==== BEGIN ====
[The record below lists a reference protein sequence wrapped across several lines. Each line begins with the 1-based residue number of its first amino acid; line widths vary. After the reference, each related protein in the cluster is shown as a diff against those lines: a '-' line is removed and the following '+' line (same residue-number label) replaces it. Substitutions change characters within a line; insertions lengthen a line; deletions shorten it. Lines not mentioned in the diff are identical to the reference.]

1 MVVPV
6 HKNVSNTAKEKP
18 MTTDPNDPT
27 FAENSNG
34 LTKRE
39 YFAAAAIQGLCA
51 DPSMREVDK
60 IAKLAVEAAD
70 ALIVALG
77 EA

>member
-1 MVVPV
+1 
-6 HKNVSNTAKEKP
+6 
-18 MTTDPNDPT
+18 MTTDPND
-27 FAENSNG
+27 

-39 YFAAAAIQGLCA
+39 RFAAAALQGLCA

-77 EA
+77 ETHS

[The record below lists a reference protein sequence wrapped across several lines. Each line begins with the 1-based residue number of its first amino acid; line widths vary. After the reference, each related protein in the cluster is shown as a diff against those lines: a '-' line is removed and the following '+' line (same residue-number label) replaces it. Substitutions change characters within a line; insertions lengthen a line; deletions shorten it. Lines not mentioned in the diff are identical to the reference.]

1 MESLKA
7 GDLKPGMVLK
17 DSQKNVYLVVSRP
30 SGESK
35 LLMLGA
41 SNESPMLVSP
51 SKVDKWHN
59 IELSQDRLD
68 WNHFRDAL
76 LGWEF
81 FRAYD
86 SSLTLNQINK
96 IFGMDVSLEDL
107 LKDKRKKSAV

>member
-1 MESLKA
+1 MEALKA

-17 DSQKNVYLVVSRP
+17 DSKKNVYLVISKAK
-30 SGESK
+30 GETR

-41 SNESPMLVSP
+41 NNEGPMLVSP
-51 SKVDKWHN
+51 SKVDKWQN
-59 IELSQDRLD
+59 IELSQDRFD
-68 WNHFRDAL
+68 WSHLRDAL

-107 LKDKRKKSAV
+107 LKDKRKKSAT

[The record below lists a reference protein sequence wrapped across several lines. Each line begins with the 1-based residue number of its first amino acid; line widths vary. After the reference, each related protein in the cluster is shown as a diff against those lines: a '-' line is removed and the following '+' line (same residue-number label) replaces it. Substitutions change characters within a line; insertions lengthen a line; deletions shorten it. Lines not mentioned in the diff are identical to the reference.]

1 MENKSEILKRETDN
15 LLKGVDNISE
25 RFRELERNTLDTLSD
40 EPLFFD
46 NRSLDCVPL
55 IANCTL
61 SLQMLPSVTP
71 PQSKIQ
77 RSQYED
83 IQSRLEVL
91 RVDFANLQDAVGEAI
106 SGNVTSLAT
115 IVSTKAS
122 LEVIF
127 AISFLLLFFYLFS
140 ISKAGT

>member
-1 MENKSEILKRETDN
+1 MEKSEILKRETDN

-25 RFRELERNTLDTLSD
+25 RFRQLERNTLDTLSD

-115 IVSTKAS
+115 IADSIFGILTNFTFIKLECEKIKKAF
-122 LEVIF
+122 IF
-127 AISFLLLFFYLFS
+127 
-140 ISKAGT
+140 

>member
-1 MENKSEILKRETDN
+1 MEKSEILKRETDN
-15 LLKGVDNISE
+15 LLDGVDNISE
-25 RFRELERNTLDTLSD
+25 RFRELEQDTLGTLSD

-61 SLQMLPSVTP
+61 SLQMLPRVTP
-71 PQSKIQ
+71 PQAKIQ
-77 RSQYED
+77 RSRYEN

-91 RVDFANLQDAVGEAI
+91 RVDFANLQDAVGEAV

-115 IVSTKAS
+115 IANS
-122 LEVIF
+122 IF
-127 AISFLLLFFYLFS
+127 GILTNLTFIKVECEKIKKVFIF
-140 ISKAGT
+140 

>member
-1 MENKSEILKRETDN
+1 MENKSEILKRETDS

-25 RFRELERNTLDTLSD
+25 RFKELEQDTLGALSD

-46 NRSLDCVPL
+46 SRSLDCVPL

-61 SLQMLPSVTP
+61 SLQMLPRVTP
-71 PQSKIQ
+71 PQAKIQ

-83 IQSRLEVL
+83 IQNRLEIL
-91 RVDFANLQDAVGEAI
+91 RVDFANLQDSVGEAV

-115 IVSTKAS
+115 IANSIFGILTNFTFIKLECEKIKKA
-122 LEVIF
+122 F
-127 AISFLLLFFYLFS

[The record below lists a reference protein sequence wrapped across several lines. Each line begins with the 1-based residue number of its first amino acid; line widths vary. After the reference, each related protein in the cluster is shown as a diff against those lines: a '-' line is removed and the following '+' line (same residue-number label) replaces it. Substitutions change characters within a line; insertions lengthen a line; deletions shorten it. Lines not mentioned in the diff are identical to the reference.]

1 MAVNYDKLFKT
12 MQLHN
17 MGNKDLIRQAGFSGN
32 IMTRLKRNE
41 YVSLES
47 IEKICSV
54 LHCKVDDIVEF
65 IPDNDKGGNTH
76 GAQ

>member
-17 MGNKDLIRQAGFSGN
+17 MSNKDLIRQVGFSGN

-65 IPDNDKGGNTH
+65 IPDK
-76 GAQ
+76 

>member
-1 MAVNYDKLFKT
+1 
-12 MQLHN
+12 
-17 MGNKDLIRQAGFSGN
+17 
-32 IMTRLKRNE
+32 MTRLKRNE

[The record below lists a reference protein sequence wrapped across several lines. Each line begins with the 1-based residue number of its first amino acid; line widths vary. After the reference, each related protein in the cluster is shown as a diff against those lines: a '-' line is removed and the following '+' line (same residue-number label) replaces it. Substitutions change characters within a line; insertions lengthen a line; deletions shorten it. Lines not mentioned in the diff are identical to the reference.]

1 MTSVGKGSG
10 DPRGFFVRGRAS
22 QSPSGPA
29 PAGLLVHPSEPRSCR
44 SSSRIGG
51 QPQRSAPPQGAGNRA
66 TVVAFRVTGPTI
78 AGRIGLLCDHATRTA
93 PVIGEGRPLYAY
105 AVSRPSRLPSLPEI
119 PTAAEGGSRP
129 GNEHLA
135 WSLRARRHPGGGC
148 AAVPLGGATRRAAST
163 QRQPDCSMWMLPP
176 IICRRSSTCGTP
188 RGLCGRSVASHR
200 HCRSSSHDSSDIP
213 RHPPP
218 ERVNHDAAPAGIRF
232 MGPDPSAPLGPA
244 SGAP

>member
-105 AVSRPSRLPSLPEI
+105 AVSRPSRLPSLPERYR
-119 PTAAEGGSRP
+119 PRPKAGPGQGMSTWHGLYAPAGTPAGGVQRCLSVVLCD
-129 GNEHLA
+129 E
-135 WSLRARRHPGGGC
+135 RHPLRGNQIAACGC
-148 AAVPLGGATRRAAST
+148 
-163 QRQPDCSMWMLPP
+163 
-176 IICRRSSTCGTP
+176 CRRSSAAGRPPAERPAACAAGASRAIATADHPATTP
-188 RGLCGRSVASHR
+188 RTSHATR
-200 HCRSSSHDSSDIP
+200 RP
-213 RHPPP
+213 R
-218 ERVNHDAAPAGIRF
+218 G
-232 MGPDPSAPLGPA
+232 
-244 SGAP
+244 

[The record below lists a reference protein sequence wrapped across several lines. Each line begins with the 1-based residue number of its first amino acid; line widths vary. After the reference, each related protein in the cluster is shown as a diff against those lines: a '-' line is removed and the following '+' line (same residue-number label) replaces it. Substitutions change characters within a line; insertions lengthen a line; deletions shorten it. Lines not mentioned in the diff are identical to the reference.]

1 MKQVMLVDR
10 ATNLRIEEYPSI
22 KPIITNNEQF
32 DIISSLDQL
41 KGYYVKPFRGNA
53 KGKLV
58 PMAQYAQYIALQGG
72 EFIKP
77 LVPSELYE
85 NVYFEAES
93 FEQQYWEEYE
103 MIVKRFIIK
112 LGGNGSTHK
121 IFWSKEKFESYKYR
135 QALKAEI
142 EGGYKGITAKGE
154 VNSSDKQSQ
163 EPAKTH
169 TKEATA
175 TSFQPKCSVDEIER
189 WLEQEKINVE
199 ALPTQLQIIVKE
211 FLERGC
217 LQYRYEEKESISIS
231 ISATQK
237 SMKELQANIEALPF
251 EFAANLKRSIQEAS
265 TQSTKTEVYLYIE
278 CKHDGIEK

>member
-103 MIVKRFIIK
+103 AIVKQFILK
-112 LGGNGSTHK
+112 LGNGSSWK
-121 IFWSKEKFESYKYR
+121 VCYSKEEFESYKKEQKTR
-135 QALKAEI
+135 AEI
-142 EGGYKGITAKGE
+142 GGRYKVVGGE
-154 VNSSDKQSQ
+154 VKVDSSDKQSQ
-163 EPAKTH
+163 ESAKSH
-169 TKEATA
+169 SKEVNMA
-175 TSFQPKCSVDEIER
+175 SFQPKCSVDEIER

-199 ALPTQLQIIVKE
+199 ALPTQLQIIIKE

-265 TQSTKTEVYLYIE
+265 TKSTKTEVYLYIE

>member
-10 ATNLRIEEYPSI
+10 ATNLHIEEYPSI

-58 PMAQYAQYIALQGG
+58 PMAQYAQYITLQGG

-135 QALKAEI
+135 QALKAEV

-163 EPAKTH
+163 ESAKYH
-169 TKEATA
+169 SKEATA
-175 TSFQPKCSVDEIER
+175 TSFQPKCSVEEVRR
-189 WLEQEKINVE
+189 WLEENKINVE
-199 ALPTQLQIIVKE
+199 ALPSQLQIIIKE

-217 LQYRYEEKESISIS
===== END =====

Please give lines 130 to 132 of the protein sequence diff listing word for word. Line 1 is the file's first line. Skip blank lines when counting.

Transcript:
[The record below lists a reference protein sequence wrapped across several lines. Each line begins with the 1-based residue number of its first amino acid; line widths vary. After the reference, each related protein in the cluster is shown as a diff against those lines: a '-' line is removed and the following '+' line (same residue-number label) replaces it. Substitutions change characters within a line; insertions lengthen a line; deletions shorten it. Lines not mentioned in the diff are identical to the reference.]

1 MAVNYDKLFKT
12 MQLHN